Wits 11 refuse to carry out community service

SRC vice president-internal Tokelo Nhlapo, promised that they (SRC), would give Wits Vice-chancellor a “political baptism”. Photo: Nolwazi Mjwara

WE REFUSE: Tokelo Nhlapo, one of the Wits 11 says the group will not comply with the community service sentence. Photo: Nolwazi Mjwara

The Wits 11, students disciplined by Wits University for the disruption of a concert last year, are maintaining their refusal to carry out their sentence.

The students were charged with, and found guilty of, misconduct after interrupting the Yossi Reshef concert (held at Wits) and ordered to do 80 hours of community service.  But according to the vice-chancellor’s office, only one of the eleven is making arrangements to do so.

“We are not prepared to do business with Zionists who kill Palestinian women and children” said Tokelo Nhlapo, one of the students.

Nhlapo said the university used a policy from 1988 to charge them and believes the ruling was illegal and unconstitutional in the new South Africa.

He told Wits Vuvuzela that the 11 are pursuing every option available. “We are in contact with a constitutional judge who is willing to review our charge,” he said.

According to an email from the vice-chancellor’s office signed by Kanina Foss (acting communications manager), the Wits 11 risk not completing their degrees if the community service is not carried out.  They “will not be deemed to have met the requirements of the University for completion of their degrees” if they do not comply with their sentence, read the email.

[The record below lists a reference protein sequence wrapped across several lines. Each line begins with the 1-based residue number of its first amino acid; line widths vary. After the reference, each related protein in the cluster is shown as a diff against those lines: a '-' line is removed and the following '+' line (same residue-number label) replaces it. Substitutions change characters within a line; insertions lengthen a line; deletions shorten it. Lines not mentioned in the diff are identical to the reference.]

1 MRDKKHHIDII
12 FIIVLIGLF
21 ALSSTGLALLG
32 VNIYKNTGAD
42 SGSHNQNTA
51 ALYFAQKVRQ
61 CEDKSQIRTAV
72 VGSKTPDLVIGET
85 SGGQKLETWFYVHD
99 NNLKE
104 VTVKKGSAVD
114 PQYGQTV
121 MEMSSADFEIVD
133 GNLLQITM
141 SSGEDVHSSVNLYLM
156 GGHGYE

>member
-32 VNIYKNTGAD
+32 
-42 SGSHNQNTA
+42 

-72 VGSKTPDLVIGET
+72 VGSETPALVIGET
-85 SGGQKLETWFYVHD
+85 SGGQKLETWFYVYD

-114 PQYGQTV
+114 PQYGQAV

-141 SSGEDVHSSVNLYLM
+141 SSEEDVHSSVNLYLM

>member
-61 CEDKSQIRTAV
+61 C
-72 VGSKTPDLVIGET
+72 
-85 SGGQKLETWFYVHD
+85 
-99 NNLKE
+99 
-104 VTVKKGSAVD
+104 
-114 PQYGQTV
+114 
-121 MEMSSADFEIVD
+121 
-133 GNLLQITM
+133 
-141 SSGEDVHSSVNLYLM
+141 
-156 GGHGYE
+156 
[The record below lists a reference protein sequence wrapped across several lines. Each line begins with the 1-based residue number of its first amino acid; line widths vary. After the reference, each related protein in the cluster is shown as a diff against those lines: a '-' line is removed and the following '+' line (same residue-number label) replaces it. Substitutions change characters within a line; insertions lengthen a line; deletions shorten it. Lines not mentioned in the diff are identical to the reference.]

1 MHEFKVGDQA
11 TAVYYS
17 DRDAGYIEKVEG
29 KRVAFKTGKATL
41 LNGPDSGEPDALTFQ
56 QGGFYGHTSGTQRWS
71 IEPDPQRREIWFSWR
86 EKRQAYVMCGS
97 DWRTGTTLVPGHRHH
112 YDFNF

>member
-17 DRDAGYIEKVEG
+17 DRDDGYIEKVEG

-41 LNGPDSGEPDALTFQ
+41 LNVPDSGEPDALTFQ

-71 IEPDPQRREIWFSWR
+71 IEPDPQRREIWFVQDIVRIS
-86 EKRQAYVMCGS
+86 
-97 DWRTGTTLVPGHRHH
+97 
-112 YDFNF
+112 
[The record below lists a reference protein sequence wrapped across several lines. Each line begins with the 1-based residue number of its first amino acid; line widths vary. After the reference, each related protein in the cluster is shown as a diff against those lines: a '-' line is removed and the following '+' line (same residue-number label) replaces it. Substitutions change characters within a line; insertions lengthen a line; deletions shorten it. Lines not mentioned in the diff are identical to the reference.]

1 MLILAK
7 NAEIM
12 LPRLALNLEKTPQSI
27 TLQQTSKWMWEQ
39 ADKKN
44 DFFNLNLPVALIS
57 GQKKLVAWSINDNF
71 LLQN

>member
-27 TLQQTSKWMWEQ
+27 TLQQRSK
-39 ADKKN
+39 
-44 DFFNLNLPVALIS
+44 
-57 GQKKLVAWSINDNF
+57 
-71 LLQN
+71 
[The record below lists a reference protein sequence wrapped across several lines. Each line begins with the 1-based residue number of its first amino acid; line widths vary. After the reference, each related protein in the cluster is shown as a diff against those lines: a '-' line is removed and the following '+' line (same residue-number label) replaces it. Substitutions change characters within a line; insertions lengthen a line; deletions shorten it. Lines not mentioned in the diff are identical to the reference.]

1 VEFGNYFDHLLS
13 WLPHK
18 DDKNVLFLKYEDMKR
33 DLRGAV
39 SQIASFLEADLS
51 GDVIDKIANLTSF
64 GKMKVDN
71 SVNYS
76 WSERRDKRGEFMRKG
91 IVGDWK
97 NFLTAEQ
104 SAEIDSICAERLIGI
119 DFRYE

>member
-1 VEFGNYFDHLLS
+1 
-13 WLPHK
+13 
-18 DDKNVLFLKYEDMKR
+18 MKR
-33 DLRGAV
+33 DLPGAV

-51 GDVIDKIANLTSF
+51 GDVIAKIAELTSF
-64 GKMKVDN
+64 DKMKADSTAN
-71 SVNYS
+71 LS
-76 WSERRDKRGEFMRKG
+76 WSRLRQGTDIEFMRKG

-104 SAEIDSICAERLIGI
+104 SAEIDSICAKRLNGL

In response, Nhlapo told Wits Vuvuzela he does not believe that the university will succeed in sentencing them for a crime they did not commit. He said, “We believe what we did was in the interest of the University.”

He added that one of the 11, Aphelele Phindani, already graduated in March and therefore they “refuse to comply with every fibre in their bodies.”

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Savernake will stay in the hands of Wits

TWO VC’s SPEAK: Incoming Vice Chancellor Prof Adam Habib and outgoing Vice Chancellor Prof Loyiso Nongxa addressed the media on Monday regarding the spending on the VC’s official residence. Photo: Ray Mahlaka

TWO VC’s SPEAK: Incoming Vice Chancellor Prof Adam Habib and outgoing Vice Chancellor Prof Loyiso Nongxa addressed the media on Monday regarding the spending on the VC’s official residence. Photo: Ray Mahlaka